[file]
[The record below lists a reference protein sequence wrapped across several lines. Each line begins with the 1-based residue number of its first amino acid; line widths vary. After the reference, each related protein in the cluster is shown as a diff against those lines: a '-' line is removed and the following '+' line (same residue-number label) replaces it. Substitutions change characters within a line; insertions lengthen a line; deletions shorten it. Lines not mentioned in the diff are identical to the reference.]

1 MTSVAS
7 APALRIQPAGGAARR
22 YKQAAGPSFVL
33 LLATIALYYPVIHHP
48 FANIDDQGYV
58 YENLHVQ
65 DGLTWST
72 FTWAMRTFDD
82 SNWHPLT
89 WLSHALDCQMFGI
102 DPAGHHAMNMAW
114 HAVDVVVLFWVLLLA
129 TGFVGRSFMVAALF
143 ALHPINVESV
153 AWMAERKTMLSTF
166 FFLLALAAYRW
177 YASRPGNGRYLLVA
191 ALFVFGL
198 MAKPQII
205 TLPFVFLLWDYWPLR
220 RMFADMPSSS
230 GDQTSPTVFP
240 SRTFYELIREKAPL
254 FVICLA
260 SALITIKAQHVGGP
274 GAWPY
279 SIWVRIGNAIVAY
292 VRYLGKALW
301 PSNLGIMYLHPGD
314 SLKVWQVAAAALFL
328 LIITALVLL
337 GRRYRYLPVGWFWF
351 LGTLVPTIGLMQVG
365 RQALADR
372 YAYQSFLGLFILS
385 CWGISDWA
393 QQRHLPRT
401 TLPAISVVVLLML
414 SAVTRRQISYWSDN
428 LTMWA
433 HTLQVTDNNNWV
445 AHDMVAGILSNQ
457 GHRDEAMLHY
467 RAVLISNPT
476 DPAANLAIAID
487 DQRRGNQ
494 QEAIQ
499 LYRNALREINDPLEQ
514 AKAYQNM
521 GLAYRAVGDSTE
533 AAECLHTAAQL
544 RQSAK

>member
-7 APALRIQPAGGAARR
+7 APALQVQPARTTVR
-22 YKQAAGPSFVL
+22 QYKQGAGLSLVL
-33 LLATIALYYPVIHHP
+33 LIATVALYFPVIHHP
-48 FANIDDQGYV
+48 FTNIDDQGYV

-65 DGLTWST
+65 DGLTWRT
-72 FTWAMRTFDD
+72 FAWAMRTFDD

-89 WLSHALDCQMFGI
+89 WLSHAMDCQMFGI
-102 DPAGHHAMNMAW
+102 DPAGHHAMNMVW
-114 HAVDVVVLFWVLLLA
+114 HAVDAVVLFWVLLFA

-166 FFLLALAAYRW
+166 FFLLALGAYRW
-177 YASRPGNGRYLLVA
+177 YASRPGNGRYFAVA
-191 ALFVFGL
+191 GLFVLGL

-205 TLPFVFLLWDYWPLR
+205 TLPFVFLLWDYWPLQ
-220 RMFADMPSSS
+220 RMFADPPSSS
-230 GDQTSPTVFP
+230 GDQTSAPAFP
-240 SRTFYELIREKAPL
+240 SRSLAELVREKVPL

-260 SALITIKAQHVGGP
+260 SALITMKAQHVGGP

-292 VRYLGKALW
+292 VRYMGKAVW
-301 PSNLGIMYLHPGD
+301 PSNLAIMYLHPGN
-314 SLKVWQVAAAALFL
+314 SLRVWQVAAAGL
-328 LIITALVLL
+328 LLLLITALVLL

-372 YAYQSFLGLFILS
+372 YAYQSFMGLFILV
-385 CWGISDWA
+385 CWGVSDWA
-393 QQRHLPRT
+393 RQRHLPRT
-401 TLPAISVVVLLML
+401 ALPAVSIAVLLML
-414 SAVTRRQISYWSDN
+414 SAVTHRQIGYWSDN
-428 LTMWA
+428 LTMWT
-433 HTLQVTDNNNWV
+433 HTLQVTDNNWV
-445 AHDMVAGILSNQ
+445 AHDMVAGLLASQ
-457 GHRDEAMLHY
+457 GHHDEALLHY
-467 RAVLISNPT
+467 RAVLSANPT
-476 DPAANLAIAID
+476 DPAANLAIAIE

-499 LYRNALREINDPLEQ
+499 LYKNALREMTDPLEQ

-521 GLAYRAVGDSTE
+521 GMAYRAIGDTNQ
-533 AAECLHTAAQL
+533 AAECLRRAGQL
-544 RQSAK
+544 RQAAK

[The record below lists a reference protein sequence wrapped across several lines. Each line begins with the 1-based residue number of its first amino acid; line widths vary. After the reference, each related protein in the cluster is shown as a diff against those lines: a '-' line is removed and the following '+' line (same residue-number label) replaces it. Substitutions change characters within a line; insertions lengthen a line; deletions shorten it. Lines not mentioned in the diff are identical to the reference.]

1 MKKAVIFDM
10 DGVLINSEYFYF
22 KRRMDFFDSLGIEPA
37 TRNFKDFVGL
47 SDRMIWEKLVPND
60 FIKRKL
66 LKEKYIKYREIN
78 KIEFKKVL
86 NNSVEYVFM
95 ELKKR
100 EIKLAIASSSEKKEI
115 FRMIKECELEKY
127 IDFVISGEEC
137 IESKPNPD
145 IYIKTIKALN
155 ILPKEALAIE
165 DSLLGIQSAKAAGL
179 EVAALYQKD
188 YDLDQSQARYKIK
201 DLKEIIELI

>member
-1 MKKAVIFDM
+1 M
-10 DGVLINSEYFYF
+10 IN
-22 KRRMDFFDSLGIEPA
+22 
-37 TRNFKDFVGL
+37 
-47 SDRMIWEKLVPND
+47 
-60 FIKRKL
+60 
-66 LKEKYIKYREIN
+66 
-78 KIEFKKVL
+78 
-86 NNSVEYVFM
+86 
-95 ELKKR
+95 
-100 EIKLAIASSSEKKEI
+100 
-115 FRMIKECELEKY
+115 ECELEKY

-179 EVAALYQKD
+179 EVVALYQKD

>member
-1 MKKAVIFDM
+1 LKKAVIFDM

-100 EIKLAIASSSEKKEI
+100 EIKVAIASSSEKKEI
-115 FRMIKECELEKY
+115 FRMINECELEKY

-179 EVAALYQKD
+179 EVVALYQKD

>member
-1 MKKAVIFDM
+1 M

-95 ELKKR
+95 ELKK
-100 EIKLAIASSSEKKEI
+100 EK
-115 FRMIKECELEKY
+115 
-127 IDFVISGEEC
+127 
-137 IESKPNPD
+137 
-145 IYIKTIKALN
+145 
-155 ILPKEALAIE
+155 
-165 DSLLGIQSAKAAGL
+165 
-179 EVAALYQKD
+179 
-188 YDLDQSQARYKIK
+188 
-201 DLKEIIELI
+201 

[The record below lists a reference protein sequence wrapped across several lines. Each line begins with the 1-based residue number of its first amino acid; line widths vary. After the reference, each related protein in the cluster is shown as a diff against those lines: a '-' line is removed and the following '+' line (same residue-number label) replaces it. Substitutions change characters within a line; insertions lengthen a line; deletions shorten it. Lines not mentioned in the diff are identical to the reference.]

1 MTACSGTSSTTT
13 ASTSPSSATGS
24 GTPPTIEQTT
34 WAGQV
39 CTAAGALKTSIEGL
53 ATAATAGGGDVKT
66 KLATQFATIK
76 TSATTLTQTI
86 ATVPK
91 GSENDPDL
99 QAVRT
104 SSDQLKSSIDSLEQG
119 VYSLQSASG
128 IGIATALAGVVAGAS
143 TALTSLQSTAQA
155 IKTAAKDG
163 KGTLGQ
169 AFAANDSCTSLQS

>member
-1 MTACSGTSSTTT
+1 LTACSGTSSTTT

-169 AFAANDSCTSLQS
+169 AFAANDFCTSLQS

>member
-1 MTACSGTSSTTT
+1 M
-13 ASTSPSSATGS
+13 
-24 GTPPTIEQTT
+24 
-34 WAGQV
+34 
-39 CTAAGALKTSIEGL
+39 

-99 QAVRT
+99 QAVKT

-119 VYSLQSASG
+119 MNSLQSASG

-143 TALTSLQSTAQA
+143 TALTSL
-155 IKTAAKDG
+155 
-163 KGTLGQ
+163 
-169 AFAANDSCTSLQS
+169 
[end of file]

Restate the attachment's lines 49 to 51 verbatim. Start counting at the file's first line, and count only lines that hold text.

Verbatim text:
499 LYRNALREINDPLEQ
514 AKAYQNM
521 GLAYRAVGDSTE